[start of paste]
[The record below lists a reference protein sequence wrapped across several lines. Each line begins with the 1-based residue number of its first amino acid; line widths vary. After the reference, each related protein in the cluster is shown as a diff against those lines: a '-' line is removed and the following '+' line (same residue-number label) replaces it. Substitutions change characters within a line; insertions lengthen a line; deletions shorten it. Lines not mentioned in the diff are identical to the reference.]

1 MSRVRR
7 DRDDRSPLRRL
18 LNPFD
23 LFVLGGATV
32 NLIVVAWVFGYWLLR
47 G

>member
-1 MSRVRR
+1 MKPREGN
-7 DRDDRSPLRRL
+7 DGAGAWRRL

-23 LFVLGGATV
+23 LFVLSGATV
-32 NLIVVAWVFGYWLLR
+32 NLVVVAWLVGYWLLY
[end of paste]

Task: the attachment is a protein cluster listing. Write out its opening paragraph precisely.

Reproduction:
[The record below lists a reference protein sequence wrapped across several lines. Each line begins with the 1-based residue number of its first amino acid; line widths vary. After the reference, each related protein in the cluster is shown as a diff against those lines: a '-' line is removed and the following '+' line (same residue-number label) replaces it. Substitutions change characters within a line; insertions lengthen a line; deletions shorten it. Lines not mentioned in the diff are identical to the reference.]